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Sounds of my City / Manchester : Introducing Patterns

07 February 2012, 10:01 | Written by John Freeman

Like most Mancunians, I’m packed with civic pride. And, like a typically arrogant Manc, I will gleefully wallow in the glory of Manchester’s music scene. I’m not one for nostalgia (although it still rankles that King Of The Slums didn’t conquer the world in the late Eighties), but I am constantly thrilled by the gush of new bands coming out of Manchester.

The music scene in Manchester seems particularly fertile at present. There is a huge swathe of artists quietly gathering their respective followings across the city. Even a short list of my personal favourites couldn’t begin to do justice to the enviable blast of Northern creativity. But here goes – and I have missed loads, by way of an ass-covering, expectation-managing, pre-apology.

Janice Graham Band look like tiny tots and make snotty reggae-cum-funk-cum-fiery noise. City Reign are four lads making intelligent guitar music. Letters To Fiesta are honing their bouncing electronica and contain a lead singer who isn’t a million miles from Kate Bush territory. Blind Atlas sound like they would be more at home on the banks of the Mississippi river than the Mersey with their formidable brand of heavy Americana. Projectionists are a Manchester super-group of sorts, taking in members of The Earlies, The Pipettes and The Slowdown Family, to showcase their elegant Sixties pop, while The Narrows mix crunching guitars, drum loops and samples and seem to inhabit the underbelly of Manchester. On the visceral noise front, Young British Artists heart-stopping live show takes some beating.

The alternative folk genre is covered beautifully by both We Are Willow, who have released three excellent EPs, and the crystalline, pin-drop vocals of Kathryn Edwards, whose haunting campfire lullabies have melted many a Mancunian heart. Sadly, MAY68 – who wrote a fistful of shit-hot disco-pop tunes – split up days after I had chatted to them for this series. Apparently, my interview was their very last act as a band and I’m still worried it was something I said. They were hilarious; their in-jokes and sense of fun sit untranscribed on my digital recorder for posterity.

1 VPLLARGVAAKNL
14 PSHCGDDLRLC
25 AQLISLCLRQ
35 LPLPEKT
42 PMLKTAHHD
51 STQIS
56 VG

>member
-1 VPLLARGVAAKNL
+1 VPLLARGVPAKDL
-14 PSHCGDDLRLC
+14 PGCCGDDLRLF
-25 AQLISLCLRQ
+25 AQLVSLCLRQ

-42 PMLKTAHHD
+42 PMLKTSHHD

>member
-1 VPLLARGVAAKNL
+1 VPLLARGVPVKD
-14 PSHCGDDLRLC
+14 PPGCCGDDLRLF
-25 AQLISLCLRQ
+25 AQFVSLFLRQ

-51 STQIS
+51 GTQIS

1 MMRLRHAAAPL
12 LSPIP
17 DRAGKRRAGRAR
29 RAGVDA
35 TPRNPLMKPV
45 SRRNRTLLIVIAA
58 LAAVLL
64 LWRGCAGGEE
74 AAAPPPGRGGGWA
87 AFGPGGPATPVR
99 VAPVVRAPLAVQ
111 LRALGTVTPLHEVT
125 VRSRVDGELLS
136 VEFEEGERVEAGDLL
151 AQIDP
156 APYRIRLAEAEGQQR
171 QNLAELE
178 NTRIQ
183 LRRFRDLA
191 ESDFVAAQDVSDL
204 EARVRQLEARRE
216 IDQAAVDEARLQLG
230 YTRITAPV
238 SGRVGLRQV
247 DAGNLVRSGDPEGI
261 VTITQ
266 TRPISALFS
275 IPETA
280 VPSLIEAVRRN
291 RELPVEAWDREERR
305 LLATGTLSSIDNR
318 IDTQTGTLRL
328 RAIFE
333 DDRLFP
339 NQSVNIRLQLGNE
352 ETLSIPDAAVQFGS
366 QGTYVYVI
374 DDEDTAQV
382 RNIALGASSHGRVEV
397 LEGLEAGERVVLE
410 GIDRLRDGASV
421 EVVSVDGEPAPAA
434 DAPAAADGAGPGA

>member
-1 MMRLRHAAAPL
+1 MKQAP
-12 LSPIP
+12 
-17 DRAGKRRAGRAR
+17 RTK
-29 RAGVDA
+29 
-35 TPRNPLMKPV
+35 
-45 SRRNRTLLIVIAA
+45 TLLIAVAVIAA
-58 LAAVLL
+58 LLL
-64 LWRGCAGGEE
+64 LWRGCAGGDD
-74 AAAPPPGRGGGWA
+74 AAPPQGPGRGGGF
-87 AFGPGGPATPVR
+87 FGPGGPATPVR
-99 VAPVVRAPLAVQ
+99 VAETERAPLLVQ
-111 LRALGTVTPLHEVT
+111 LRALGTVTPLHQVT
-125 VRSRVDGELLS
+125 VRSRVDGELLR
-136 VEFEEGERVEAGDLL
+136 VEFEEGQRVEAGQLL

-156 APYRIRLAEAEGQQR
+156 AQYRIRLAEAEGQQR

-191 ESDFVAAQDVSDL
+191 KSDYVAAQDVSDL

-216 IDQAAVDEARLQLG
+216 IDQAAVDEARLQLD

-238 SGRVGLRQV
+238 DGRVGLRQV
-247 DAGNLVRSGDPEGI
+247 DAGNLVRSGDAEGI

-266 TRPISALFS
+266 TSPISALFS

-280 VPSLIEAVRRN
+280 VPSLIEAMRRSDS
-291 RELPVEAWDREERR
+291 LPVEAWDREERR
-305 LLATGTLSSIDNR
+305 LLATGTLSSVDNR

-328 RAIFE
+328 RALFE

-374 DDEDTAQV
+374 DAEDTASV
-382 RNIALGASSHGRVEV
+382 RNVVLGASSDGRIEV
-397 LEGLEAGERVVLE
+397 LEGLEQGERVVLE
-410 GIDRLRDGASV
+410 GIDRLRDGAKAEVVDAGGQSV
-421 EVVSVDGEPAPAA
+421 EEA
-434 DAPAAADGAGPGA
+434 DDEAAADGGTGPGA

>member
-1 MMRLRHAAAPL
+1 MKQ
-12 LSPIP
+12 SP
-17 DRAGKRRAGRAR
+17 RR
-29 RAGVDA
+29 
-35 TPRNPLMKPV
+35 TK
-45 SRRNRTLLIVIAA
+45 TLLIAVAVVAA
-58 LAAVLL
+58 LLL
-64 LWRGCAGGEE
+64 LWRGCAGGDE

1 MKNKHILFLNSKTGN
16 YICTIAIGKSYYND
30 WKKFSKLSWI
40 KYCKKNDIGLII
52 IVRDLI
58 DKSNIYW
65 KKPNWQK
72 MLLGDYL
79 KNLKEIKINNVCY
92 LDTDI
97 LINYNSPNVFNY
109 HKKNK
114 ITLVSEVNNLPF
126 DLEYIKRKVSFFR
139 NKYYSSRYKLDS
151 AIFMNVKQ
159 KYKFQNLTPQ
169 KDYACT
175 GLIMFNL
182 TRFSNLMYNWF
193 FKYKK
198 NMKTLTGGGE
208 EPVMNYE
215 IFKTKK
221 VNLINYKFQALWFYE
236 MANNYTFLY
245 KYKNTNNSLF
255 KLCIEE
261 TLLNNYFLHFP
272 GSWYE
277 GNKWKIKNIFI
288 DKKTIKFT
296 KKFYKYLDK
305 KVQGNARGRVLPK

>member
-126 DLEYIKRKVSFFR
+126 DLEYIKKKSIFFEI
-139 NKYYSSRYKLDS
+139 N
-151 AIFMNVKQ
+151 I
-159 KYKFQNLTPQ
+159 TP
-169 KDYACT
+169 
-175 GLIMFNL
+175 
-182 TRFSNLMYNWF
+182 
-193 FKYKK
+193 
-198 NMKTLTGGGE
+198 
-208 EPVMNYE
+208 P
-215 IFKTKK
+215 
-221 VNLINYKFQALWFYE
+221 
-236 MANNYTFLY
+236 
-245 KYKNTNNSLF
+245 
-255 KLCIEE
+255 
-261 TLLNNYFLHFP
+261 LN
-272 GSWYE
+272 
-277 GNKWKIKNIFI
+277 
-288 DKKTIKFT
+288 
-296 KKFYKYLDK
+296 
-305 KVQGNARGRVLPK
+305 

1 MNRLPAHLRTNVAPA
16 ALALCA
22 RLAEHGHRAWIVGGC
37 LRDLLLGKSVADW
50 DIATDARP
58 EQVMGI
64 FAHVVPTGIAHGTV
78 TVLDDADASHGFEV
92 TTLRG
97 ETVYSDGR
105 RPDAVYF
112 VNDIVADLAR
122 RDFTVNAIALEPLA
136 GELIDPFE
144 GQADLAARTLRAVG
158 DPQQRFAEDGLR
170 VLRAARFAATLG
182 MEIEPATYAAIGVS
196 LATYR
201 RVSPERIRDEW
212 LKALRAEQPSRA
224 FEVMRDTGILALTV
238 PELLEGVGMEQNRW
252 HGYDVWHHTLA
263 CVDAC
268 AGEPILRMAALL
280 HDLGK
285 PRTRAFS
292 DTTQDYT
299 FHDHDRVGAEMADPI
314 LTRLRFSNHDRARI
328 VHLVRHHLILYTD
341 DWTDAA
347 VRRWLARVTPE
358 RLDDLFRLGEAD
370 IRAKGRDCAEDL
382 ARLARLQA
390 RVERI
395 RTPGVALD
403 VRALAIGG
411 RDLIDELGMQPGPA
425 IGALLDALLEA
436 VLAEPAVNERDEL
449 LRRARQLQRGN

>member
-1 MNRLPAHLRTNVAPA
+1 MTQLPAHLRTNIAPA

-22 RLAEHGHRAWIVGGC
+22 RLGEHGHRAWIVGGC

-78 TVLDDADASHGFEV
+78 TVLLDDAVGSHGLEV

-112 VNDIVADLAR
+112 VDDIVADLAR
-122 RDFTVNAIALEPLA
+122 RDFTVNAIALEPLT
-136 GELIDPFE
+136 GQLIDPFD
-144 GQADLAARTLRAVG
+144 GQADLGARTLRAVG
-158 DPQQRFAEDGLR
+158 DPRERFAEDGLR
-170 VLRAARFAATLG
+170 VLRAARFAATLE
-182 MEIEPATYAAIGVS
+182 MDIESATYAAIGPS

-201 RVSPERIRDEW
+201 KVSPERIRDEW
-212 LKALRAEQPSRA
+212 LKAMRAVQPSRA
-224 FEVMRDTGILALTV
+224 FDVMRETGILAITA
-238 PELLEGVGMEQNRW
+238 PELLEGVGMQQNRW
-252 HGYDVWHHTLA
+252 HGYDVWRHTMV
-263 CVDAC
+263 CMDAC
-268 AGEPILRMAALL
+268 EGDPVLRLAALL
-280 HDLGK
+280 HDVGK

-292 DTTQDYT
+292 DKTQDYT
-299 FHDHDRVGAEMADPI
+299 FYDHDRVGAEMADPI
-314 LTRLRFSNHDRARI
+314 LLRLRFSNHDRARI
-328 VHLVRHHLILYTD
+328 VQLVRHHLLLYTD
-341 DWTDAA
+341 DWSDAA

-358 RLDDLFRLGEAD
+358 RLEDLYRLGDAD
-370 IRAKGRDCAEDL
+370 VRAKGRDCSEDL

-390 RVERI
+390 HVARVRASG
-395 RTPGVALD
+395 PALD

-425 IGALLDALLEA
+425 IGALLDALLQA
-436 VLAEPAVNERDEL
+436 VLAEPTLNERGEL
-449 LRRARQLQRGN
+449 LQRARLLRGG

Unlike the sonically incestuous Madchester era, the current crop of bands doesn’t seem to be united by one particular sound or genre. What does bind them is a willingness to help each other out, to stew in the cross-fertilisation of ideas, to champion the collective cause and revel in anyone’s success. I may well be wrong, but there seems little in the way of bitchiness between bands and this enables a highly creative environment to flourish.

Last week, The Line Of Best Fit featured Ghost Outfit, who are good friends with Patterns, whose remix of Young British Artist’s ‘Bring The Sun’ was on our site last week. MAY68, (sniff), did their own remix of a Patterns track in the month before their demise. And so it goes on, bands helping each other out in the spirit on Northern pragmatism and kinship.

Patterns are a fledgling jewel in Manchester’s music crown. Formed less than two years ago, the four-piece have delicately melded guitars, evocative electronica and a powerful visual aesthetic to forge a set of deeply intelligent and beautifully-crafted songs. I met up with singer/keyboard player Ciaran McAuley and bassist/sampling guru Alex Hillhouse in a boutique beerhouse in the city’s hipper-than-thou Northern Quarter. After wading through the gloop of Mancunian nostalgia, the chaps gave me their insight into the city’s network of music makers.

I think of you as a band from Manchester, as opposed to a Manchester band. How aware are you of the weight of the city’s music history?

Ciaran: “I’m from London originally and came up here to go to university. I just stayed around doing various things and I do like the city. But, the history is there in the background. For example, there is a bar in Barcelona which is a Manchester-themed bar. They have Mega Rider tickets on the wall and it is all Manchester music. It’s funny how far the myth has carried.”

Do you feel part of a ‘scene’?

Alex: “Not really. It is not a scene, but it is a group of people who are sort of pushing in the same direction and everyone is helping each other out. The thing about Manchester is that whatever we have done in the past year, however far we have progressed, has been done with help from people in the city. Maybe it is not a scene as such, but there are a lot of people who have a sense they have something to prove.”